Harrogate chairman Irving Weaver hopes the North Yorkshire spa town can quickly adjust to his club’s historic promotion.
Town secured a place in the Football League for the first time in the club’s 106-year history on Sunday by beating Notts County at Wembley in the National League play-off final.
Top-level football has never been high on the agenda in a town more famous for its health-giving waters and Bettys tearoom, but that could be about to change.
“It’s great for Harrogate,” Weaver told the PA news agency. “As a town it has had to wake up to football I think because it comes from a very humble background and I think they’re doing that.
“The sentiment’s good, it’s just they’re not used to football and going to football matches.”
Town finished bottom of the Conference North (now National League North) 10 years ago and were spared relegation to the seventh tier due to the financial irregularities of Northwich Victoria, who were demoted instead.
Sunday’s 3-1 win against Notts County means Town are now looking forward to two derby clashes against Sky Bet League Two rivals Bradford next season.
“My big question mark is can we get it up to a reasonable crowd?” Weaver said. “We average something like 1,550, which is low for National League North even.
“We’ve had to build it. There’s no history. Notts County would have brought 30,000 to Wembley, we would have had probably 5,000.
“It’s that fanbase that we haven’t got, but we’re building it. It takes longer, I understand that and if we had a blip it would be fragile.
“It’s not got hearts and minds and years of fathers and grandfathers, all that scenario.
“What we’re doing is creating it for the next generation really. But this transforms us into a proper sustained business.”
Town, who only went full-time in 2017, won promotion to the National League the following year via the play-offs and finished second behind Barrow when the current regular season was cancelled due to the coronavirus pandemic.
The club’s manager, Weaver’s son Simon, has been central to their success.
Both father and son have been acutely aware of how their partnership might be perceived since Irving took control of the club from former Leeds managing director Bill Fotherby in 2011.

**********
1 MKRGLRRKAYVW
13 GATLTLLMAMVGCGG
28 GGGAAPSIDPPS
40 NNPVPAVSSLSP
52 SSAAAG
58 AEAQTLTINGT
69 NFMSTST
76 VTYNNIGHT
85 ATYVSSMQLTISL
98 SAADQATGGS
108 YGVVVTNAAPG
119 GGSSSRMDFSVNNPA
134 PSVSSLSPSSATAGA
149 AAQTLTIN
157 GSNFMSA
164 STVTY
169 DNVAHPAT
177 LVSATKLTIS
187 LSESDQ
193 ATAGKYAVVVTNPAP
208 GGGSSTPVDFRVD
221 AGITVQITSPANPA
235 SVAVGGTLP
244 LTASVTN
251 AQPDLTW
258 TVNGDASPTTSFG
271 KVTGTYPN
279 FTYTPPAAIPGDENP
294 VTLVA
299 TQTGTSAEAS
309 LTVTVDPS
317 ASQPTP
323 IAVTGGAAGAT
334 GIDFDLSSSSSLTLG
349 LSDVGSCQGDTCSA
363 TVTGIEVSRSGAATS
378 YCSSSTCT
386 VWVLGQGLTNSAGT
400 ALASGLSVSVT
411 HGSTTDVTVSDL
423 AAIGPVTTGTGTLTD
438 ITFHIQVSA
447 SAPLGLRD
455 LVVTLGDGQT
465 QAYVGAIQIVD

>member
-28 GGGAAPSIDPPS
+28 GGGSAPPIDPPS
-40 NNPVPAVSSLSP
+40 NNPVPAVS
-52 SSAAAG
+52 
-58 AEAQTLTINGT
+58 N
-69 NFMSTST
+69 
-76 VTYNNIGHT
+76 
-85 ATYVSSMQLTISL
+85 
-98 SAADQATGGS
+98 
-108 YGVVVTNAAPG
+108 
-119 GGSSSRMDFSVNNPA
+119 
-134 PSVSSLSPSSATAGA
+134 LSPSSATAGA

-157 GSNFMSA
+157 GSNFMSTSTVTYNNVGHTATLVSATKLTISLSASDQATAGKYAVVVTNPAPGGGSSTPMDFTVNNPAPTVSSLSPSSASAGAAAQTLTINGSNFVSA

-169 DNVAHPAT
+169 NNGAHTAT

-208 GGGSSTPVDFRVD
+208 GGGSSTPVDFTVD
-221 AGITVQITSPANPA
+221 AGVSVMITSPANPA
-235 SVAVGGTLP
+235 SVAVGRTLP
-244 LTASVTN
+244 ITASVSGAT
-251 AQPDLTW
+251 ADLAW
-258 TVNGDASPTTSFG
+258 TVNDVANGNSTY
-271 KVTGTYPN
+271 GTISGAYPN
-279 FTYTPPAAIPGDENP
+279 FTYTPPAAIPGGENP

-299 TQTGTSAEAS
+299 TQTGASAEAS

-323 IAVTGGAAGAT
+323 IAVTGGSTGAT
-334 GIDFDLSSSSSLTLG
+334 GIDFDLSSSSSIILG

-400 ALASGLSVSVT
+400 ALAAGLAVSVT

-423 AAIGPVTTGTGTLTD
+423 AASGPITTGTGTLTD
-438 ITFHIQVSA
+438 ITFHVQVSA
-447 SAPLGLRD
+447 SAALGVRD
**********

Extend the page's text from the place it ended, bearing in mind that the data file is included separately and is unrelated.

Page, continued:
Former Lincoln defender Simon, 42, had arrived two years earlier when he took on the role of player-manager and the notion of nepotism did not sit comfortably with either.
“I would never have dreamt of getting involved in football,” said multi-millionaire Irving Weaver, who has appeared in the Sunday Times rich list after making his fortune as a property developer.
“I’ve watched football all my life and love the game to bits, but I know the pitfalls, especially when you talk of father and son, which was unheard of. It really is unique because it doesn’t sound right.
“All I said at the time was ‘this could go horribly wrong and we might both end up having to walk’.
“But I said I’ll leave the club in a better place than I found it. I promised that. If it did go wrong because we couldn’t do the job – and we are inextricably linked – we’d walk away, but let’s give it a shot.”
Simon is now the Football League’s longest-serving manager. He is in his 12th year in charge, over three years longer than the previous longest-serving boss, Wycombe’s Gareth Ainsworth.
“Doesn’t it tell a story about stability?” Irving Weaver added. “It’s about everybody putting their shoulder into the wheel, a togetherness.
“We’re both very mindful of public opinion, but we’ve never taken advantage of our position.
“We’ve always been honest and it has just been accepted. Nobody talks about it.
“We’ve all been on a journey. It’s got that feeling. We know the players’ wives and girlfriends, it’s that kind of club.
“It sounds really old-fashioned, but that’s the way Simon runs it, on good values, hard work and honesty.”
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